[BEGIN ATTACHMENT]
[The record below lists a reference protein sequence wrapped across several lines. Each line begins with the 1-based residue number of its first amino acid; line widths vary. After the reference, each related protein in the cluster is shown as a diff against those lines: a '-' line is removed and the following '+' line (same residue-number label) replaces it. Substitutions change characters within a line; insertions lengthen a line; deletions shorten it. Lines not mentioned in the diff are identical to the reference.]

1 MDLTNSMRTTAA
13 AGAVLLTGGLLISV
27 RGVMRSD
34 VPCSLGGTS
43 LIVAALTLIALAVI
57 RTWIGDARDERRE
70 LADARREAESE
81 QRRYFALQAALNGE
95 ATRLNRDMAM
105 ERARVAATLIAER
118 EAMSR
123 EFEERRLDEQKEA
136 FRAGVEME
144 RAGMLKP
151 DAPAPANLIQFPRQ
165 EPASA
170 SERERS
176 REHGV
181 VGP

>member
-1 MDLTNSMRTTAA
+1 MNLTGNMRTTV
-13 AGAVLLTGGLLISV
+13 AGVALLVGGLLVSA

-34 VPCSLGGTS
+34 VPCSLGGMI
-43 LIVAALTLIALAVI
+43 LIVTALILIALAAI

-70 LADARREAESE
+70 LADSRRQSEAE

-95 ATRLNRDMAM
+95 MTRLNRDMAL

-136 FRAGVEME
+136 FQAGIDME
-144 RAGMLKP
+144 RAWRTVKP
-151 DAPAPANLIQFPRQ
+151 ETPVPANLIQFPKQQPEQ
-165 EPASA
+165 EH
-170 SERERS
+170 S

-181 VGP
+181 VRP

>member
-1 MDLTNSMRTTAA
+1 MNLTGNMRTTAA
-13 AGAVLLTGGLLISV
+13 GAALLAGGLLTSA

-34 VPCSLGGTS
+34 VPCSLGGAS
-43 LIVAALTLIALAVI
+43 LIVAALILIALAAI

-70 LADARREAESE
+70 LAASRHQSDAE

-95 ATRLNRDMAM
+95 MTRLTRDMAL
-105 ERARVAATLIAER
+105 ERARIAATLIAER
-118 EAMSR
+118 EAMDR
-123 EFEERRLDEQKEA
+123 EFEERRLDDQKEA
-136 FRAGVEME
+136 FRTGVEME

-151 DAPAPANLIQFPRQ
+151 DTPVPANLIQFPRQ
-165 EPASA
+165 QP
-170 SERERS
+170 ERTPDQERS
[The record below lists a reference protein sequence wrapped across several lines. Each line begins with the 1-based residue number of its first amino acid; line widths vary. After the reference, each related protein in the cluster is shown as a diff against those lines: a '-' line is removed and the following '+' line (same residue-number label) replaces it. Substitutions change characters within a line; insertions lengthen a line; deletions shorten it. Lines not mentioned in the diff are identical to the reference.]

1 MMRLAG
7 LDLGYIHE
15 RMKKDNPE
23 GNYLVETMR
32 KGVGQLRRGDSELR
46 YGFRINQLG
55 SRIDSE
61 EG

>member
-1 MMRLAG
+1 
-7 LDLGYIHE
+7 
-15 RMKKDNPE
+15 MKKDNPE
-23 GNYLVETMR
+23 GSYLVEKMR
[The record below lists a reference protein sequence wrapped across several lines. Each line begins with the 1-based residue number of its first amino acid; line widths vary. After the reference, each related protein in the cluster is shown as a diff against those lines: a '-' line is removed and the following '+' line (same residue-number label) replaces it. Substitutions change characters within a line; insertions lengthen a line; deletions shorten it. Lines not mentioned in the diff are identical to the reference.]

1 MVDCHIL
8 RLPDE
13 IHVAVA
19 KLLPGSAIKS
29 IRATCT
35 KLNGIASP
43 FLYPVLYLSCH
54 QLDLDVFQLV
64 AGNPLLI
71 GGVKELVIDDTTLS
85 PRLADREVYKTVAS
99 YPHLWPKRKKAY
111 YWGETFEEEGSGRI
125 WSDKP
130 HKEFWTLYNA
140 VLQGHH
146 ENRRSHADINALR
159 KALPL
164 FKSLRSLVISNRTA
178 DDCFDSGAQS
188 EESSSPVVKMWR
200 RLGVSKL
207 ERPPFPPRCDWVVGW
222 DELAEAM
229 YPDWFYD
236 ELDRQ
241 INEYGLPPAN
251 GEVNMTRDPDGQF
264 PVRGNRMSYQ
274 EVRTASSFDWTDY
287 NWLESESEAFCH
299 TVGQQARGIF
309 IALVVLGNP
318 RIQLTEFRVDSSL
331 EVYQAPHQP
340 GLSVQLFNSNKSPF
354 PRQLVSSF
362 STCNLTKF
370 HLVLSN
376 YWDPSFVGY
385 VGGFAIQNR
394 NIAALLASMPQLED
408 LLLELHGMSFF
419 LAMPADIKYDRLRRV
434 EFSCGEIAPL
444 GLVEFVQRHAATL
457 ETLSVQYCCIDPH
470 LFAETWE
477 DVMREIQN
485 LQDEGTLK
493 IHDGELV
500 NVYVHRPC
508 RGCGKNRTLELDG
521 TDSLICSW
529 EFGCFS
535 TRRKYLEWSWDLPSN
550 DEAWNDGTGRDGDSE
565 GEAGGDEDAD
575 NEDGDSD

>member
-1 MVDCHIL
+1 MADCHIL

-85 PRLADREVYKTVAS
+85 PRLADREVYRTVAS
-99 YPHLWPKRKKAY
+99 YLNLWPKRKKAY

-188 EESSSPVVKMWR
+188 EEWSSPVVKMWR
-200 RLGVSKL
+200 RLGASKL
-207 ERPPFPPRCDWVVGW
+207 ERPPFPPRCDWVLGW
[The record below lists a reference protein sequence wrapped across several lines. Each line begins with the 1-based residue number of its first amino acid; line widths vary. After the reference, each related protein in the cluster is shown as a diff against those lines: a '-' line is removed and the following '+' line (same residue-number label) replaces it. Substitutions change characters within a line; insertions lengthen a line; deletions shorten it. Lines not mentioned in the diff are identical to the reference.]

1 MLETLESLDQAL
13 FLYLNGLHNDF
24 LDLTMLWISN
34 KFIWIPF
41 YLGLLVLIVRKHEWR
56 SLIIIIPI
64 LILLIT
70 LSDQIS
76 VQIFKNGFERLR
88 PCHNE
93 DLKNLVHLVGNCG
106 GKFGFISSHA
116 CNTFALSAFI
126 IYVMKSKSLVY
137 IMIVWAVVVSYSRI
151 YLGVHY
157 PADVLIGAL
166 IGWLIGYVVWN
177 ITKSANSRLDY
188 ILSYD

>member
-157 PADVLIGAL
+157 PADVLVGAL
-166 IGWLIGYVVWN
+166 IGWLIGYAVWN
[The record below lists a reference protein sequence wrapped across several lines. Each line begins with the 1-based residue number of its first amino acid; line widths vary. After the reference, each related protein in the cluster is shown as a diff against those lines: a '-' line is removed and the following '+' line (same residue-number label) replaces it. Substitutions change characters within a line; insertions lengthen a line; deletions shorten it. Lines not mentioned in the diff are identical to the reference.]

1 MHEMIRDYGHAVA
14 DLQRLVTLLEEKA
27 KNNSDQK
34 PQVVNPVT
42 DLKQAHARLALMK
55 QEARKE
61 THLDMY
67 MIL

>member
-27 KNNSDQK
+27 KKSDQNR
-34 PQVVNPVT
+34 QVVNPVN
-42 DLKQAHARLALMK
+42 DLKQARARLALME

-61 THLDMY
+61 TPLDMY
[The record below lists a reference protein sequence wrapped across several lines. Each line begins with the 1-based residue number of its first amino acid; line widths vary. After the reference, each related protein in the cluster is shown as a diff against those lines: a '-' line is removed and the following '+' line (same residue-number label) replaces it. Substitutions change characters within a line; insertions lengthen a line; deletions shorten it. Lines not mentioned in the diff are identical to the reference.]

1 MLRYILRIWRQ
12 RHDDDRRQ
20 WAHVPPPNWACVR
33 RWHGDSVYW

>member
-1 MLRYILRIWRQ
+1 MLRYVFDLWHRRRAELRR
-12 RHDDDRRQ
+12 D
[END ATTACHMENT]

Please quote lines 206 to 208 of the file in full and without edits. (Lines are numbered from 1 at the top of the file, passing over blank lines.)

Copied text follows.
-61 THLDMY
+61 TPLDMY
[The record below lists a reference protein sequence wrapped across several lines. Each line begins with the 1-based residue number of its first amino acid; line widths vary. After the reference, each related protein in the cluster is shown as a diff against those lines: a '-' line is removed and the following '+' line (same residue-number label) replaces it. Substitutions change characters within a line; insertions lengthen a line; deletions shorten it. Lines not mentioned in the diff are identical to the reference.]